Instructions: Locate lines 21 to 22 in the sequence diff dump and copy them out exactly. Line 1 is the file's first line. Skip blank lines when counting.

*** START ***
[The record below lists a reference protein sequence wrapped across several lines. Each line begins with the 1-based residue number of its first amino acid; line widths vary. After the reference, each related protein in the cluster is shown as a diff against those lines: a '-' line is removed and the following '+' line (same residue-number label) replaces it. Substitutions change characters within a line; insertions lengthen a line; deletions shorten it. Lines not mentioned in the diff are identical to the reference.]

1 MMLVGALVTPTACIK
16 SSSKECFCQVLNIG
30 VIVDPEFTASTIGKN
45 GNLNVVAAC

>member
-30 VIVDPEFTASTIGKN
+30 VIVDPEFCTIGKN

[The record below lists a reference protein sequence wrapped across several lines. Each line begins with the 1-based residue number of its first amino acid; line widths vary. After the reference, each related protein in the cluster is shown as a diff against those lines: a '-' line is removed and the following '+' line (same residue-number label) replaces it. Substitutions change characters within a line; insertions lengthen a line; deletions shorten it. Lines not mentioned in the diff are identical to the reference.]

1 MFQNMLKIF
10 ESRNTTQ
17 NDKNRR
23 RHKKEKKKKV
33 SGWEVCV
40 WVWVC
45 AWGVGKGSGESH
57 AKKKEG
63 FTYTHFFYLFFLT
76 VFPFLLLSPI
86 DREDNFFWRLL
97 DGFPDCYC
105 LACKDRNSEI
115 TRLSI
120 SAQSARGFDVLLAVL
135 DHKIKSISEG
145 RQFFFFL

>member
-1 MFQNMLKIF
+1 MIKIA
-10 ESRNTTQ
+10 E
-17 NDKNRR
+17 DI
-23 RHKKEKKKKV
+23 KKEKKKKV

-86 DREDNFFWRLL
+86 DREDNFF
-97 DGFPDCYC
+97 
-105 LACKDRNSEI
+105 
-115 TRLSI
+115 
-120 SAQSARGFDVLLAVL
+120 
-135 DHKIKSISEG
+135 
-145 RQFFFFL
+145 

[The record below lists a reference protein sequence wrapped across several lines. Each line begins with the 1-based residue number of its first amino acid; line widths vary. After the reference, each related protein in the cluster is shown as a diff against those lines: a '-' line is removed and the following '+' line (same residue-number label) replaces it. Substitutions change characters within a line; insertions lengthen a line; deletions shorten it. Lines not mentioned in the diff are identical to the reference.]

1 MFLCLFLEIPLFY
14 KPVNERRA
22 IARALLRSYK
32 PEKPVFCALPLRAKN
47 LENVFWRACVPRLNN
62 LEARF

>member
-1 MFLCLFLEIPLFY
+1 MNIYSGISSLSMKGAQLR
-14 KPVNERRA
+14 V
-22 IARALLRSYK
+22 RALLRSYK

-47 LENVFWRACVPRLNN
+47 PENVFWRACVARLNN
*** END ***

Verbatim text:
97 DGFPDCYC
105 LACKDRNSEI